There are two sides to every story, or even more sides the closer you look. Is the glass half empty or half full? Or maybe it’s a huge glass that is very hard to fill?
In CBT (cognitive-behavioral therapy), success comes from changing negative thought patterns or changing perspective. The challenge is often finding the perspective that is most meaningful and helpful.
Several years ago, I met with a lovely woman who suffered from crippling depression and constant anxiety. She had regular panic attacks and managed her symptoms either by drinking or completely checking out. Consequently, her two children at home, she felt, suffered from her lack of parenting. Her guilt about her absent parenting increased her depression and drove her anxiety. She shared with me that she was so overwhelmed and there was always so much to do that she couldn’t do. She talked about how she slept most of the day and when her kids got home, she was so tired and exhausted that she couldn’t get herself to do anything. The more she sat there, she described, the more her kids made messes, left out their socks, shoes, etc. They asked her unending questions, needed her help constantly, and when asked to help out, either forgot or became defiant. She shared that she loved her children but could no longer handle the challenge of parenthood. Overtime, she became less involved and more agitated.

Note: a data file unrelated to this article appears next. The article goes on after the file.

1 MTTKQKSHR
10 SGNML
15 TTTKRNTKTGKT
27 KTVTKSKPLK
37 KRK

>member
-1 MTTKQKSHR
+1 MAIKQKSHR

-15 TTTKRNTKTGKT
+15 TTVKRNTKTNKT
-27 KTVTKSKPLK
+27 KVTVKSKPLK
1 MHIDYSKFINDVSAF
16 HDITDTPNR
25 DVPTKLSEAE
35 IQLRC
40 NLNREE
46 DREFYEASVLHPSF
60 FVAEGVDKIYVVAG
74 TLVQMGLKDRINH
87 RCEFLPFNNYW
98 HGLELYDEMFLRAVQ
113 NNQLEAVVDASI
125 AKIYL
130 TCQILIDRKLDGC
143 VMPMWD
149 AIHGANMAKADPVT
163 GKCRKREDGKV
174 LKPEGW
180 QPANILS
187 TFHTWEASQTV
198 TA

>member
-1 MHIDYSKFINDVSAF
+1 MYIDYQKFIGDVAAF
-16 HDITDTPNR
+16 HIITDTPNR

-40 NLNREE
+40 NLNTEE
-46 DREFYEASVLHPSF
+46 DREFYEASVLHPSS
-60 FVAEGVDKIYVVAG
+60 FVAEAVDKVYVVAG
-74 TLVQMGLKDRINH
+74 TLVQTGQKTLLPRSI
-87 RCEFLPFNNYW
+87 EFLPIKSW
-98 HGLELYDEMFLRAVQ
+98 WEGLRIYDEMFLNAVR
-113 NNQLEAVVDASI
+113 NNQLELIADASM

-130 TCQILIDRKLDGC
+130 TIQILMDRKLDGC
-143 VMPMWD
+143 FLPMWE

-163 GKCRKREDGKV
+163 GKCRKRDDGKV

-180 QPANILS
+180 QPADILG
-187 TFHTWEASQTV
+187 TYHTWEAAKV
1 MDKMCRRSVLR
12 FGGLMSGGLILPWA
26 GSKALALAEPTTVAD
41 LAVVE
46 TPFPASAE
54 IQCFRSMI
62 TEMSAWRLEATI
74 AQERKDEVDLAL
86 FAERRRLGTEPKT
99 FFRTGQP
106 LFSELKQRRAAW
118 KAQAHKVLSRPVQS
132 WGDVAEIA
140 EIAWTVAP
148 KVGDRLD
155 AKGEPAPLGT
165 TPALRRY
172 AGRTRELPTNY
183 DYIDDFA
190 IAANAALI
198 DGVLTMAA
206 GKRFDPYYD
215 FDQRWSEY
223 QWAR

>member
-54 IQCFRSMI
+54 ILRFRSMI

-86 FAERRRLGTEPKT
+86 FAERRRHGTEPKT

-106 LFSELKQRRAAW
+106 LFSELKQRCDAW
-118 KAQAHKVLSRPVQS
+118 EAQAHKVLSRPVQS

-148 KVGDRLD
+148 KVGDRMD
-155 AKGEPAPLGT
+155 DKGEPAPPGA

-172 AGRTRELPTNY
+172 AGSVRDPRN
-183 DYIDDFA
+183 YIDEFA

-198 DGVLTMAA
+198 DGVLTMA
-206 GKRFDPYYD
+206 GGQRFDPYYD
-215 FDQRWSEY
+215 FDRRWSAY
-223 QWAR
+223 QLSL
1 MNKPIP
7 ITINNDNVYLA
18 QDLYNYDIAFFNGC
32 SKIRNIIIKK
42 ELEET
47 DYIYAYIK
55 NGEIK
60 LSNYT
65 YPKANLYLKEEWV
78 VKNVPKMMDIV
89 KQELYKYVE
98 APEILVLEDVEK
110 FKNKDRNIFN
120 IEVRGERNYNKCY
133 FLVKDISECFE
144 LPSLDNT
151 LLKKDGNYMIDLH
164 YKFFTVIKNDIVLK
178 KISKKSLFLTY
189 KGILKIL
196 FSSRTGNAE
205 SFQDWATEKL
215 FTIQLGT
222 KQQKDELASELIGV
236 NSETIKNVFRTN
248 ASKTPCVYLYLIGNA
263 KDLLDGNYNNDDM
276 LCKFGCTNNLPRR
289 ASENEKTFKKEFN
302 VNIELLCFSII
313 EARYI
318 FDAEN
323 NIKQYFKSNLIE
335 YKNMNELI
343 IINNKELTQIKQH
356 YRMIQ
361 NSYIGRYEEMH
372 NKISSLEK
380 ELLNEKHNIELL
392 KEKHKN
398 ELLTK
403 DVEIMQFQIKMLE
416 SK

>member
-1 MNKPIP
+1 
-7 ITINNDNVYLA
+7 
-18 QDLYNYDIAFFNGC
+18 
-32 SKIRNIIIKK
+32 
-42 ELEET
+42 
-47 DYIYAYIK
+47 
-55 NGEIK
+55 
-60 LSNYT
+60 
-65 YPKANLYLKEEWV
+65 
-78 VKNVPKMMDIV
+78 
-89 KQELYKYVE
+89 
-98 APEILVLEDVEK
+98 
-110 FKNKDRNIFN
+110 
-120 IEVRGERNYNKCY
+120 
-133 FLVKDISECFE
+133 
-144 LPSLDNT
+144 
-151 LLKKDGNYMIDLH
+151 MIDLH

One day, for some reason, our session focused on perspective. I asked her what the socks on the floor meant to her. She said that it meant that she had a ton to do and no energy to do it. But what else could those socks mean? They meant she had children who were vibrant and active and more interested in the next activity than cleaning up their socks. We discussed how one day those socks would no longer be there as her children grew and left home. We talked of parents who had lost socks on the floor when life had abruptly taken their children from them or people who never got to experience socks on the floor. We talked about how beautiful it was that she had children and that she had signs all around her of those children. The session ended with tears of gratitude for her family and a new perspective.
I think many of us get accustomed to the glass half empty. I know I do. I see the shoes in the middle of the floor, the dishes that need to be done, the bills that need to be paid, etc and wonder how I can keep up with it all. But, what else could it all mean? Is there a way to see these frustrations differently? If we look for it, most of the time we can find the other side of the story. If I sit and think for a moment, these frustrations are indicators of wonderful things. My mortgage means I have a house, the dishes mean I have food, the mess means I have people around me. I wouldn’t ever trade in my little pink sandals left in the middle of my kitchen floor. What they represent means the world to me.